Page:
Sherman's March to the Sea 1864: Atlanta to Savannah (Campaign, Volume 179)
Format: PDF / Kindle (mobi) / ePub
The March to the Sea was the culmination of Union General William T. Sherman's 1864 campaign during the American Civil War (1861-1865) and was a devastating example of "total war." Confederate hopes in 1864 hinged on frustrating Union forces in the field and forcing Abraham Lincoln out of office in the November elections. However, this optimism was dampened by Sherman's success in the battle of Atlanta that same year.
Riding on the wave of this victory, Sherman hoped to push his forces into Confederate territory, but his plan was hindered by a Confederate threat to the army's supply lines.
After much delay, he boldly chose to abandon these, forcing the army to live off the land for the entirety of the 285-mile march to Savannah, destroying all war-making capabilities of the enemy en route, and inflicting suffering not only on Confederate troops, but also on the civilian population. Despite the vilification that this brutal tactic earned him, the march was a success.
Supported by contemporary photographs, detailed maps, bird's eye views, and battlescene artwork, this title explores the key personalities, strategies, and significant engagements of the march, including the battles of Franklin and Nashville, and the ultimate fall of Savannah to the Union, to provide a detailed analysis of the campaign that marked the "beginning of the end" of the American Civil War.
All credit to original uploader/ripper/poster
tactical withdrawals under Johnston had affected his men's fighting spirit, he saw Spring Hill as a confirmation that they were reluctant to attack a prepared defensive position. This was an injustice to his men, 47 who were equally disgusted that they had not been sent against the Union positions. Brigadier General Daniel C. Govan later wrote that "a fatal paralysis seemed to have seized those in command." Still fuming, Hood drove his disappointed and angry men after Schofield's withdrawing
ALLATOONA PASS, OCTOBER 5,1864 (Pages 10-11) Allatoona Pass was a man-made railroad cut near the small town of Allatoona, which served as a major Union supply depot. With a garrison of around 900 men it was not a soft target, but nevertheless an attainable one for the Confederate division led by Samuel French. Overnight, John M. Corse hurried 1,054 Federal reinforcements to the scene, evening the numbers on both sides, and the situation was finely balanced on the morning of October 5. The main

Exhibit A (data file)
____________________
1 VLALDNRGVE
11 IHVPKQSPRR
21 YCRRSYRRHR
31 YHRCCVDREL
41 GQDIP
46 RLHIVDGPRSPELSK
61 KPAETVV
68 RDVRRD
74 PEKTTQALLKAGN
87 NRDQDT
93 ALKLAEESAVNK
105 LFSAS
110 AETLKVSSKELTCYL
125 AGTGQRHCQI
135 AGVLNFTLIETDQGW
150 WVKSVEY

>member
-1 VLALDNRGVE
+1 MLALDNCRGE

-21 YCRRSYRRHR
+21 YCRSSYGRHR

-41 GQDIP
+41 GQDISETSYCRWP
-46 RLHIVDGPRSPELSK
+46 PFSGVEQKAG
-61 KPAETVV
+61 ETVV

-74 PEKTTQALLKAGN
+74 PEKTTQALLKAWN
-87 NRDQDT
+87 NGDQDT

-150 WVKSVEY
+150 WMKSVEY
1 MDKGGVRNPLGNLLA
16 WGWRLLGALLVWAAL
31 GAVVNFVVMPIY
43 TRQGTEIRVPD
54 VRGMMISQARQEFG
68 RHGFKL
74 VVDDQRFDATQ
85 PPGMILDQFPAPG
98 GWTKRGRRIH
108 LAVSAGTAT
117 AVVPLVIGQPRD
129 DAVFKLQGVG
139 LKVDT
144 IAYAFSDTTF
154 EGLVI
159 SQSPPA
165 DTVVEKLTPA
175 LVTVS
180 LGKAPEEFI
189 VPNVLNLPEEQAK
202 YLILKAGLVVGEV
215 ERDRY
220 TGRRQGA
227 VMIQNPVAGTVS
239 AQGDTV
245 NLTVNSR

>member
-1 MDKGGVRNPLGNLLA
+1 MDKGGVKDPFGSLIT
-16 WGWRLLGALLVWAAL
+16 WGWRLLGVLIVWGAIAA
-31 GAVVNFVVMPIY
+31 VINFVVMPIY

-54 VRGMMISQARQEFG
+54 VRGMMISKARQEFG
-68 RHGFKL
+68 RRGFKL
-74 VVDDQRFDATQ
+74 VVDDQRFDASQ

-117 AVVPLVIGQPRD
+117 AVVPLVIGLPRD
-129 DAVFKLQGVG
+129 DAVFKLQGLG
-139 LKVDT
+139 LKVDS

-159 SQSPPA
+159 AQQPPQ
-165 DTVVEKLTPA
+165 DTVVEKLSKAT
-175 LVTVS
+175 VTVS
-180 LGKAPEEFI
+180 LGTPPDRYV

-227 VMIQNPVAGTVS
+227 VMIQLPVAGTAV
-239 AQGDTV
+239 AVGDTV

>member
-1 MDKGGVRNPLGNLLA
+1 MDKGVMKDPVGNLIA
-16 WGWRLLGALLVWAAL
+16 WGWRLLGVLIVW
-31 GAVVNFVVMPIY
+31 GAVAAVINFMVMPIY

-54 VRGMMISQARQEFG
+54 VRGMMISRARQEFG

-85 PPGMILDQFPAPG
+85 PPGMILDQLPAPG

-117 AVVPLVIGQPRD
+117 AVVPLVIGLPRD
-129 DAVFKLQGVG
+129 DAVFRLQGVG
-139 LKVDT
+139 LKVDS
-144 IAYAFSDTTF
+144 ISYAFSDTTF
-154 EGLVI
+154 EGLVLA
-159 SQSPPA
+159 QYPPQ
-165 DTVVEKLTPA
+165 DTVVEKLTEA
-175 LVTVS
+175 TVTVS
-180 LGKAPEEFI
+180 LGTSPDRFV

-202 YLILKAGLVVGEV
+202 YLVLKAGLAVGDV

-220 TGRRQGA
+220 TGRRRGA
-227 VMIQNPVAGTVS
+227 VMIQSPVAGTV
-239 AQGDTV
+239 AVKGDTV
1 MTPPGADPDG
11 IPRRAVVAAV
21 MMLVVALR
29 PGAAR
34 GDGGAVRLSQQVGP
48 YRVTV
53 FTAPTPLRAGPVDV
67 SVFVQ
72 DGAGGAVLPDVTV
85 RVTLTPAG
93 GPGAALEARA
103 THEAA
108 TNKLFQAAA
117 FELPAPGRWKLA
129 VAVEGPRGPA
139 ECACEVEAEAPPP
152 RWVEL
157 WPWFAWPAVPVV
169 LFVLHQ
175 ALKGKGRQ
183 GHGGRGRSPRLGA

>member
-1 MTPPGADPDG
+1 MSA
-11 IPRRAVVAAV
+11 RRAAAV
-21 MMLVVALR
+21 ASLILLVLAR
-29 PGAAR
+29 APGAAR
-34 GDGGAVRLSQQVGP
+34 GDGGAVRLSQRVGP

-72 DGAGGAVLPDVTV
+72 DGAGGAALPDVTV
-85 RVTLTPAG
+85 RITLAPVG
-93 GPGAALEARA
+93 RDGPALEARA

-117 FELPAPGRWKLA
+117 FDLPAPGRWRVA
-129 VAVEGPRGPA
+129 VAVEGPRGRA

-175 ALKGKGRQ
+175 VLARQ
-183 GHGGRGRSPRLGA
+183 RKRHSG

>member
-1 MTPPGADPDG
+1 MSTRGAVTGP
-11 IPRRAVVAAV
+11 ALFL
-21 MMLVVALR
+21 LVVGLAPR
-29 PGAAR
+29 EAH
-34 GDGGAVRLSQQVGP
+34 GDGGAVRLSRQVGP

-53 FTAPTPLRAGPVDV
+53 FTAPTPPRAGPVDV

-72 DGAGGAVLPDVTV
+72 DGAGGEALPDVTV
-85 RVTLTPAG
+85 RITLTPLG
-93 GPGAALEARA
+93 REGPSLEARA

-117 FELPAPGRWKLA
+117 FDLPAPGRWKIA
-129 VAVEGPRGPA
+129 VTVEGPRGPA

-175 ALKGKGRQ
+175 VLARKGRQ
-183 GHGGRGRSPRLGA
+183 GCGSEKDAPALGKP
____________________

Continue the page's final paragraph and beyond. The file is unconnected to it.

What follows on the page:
scoured for suitable mounts, while Thomas was bombarded with telegrams from Grant, urging him to attack. Thomas' reputation as "the Rock of Chickamauga" now worked against him. There was concern that he was capable only of stubborn defense, and the delay in attacking a clearly inferior enemy seemed to confirm this. On December 7 Grant delivered as clear an order as possible: "Attack Hood at once and await no longer the remount of your cavalry." Grant's concern was partiallyjustified. Too many
slower and surer process of starvation, I shall then feel justified in resorting to the harshest measures, and shall make little effort to restrain my army - burning to avenge the national wrong which they attach to Savannah and other large cities which have been so prominent in dragging our country into civil war. Sherman's threats do not reflect much credit on him, and Hardee's dignified refusal to surrender should have caused him some chagrin. The fact was, however, that plans were already
the right wing, XVII Corps, contained 11,087 officers and men and 271 artillerymen, split across three divisions, along with a small cavalry escort of 45 men. Total numbers for the right wing were therefore also over 27,000. Including Kilpatrick's 5,015-strong cavalry corps (a division in size), the aggregate strength of nearly 60,000 was ominous for the state of Georgia, with no large army on hand to resist. Davis had led XIV Corps since he took over from Major GeneralJohn M. Palmer during the